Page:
# Multivariate Time Series using Gated Recurrent Unit -GRU

*In this post, we will understand a variation of RNN called GRU- Gated Recurrent Unit. Why we need GRU, how does it work, differences between LSTM and GRU and finally wrap up with an example that will use LSTM as well as GRU*

*Prerequisites*

*Optional read*

Multivariate-time-series-using-RNN-with-keras

*What is Gated Recurrent Unit- GRU?*

- GRU is an improvised version of Recurrent Neural Network(RNN)
- Addresses the vanishing gradient problem of RNN.
- GRU is capable of learning long term dependencies

RNN are neural networks with loop to help persist information. RNN suffer from either exploding gradient or vanishing gradient issue.

*What is Exploding and Vanishing gradients?*

Gradients of a neural network is calculated during backpropagation.

With deeper neural layers in RNN and sharing weights across different RNN cell, we sum up the gradients at each time step. As gradients go through **continuous matrix multiplication due to the chain rule**, they either **shrink exponentially and have small values called Vanishing gradient** or they **blow up to a very large value and this is referred to as Exploding gradients**

*How can we resolve the problem of Vanishing or Exploding gradients?*

Exploding Gradient can be resolved using ** gradient clipping**. In gradient clipping, we set a pre-determined gradient threshold and when the gradients exceed this threshold we scale the gradient to the threshold.

Vanishing Gradients is addressed either Long Short Term Memory(LSTM) or Gated Recurrent Unit(GRU).

we will discuss GRU here

*How does GRU address the Vanishing Gradient problem?*

For this, we need to first understand how GRU works.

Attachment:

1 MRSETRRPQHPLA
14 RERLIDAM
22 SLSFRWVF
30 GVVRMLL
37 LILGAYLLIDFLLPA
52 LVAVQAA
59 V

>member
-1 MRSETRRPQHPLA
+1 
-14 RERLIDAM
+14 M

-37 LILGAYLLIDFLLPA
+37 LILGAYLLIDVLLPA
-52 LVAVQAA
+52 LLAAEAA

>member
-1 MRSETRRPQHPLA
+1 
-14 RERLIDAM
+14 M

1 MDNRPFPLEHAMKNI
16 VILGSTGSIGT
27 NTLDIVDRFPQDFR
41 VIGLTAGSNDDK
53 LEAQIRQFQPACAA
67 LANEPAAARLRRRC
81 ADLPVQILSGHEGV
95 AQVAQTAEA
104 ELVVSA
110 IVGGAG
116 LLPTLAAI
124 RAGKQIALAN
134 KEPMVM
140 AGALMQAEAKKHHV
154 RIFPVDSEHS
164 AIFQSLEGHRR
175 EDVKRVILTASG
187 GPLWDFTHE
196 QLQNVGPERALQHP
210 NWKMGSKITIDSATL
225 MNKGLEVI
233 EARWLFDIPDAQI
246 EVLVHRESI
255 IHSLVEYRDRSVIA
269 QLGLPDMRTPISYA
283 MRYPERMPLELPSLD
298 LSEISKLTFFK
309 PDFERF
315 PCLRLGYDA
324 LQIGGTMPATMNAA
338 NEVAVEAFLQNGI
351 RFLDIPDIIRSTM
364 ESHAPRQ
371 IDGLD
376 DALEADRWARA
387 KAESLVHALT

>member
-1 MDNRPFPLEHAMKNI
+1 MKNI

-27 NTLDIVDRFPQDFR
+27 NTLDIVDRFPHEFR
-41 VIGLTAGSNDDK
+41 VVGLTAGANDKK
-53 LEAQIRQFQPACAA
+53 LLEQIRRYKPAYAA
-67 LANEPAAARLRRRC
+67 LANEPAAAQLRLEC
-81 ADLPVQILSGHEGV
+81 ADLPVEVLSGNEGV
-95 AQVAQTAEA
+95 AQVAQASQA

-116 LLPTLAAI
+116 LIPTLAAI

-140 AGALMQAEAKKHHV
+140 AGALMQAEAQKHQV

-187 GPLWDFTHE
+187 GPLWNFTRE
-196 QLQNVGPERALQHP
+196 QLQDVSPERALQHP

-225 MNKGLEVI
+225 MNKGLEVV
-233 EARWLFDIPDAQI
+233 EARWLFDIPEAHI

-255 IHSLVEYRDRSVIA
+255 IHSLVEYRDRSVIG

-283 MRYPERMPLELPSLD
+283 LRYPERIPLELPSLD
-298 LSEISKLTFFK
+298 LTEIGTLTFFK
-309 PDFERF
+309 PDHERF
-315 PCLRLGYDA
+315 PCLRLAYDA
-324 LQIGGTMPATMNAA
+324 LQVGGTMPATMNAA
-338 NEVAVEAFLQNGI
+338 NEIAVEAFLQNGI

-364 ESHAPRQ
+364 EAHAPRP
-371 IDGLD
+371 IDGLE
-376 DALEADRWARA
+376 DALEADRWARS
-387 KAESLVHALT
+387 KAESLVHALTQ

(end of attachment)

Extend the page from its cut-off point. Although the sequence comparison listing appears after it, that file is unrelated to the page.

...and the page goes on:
** GRU like LSTM is capable of learning long term dependencies**.

** GRU and LSTM both have a gating mechanism to regulate the flow of information** like remembering the context over multiple time steps. They keep track of what information from past can be kept what can be forgotten. To achieve this

*GRU uses Update gate and Reset gate**What is the functionality of Update and Reset gate in remembering long term dependencies?*

**Update Gate**

- How much of previous memory to keep around. Decide what to keep and what to throw away.
- How much of cell state you will update
- Will have a value between 0 and 1
- If the value of the update unit is close to 0 then we remember the previous state
- If the value of the update unit is 1 or close to 1 then we forgot the previous value and store the new value
- Update gate acts similar to the input and forgets gate of LSTM

**Reset Gate also known as Relevance Gate**

- Reset gate decides how much information to forget
- Allows the model to drop information that is irrelevant for the future
- Determines how much of previous memory to keep around

Let’s go step by step and understand how GRU works

*Step 1:***Drop irrelevant information for future**

**Reset Gate takes the input Xt and the previously hidden state ht-1 and applies a sigmoid activation function**.

Reset gate determines if the current state will have the new information or will still have the previous information

If the Reset gate has a value close to 0 then ignore the previous hidden state. This means that the previous information is irrelevant and we want to drop that and store the new information.

*Step 2:***How much of previous memory to be stored**

**Update Gate takes the input Xt and the previously hidden state ht-1 and applies a sigmoid activation function.**

Update gate determines how much of previous memory to keep around, it decides what to keep and what to throw away.

If the value of the update unit is close to 0 then we remember the previous state.

** Step 3**:

**Final memory to be stored**

when the Reset gate **rt** is close to 0, the previous hidden state is ignored and reset with the current input **xt **only.

Hidden state will drop any information that is found to be irrelevant for the future. This a compact representation.

Update gate controls how much information from the previous hidden state will carry over to the current hidden state.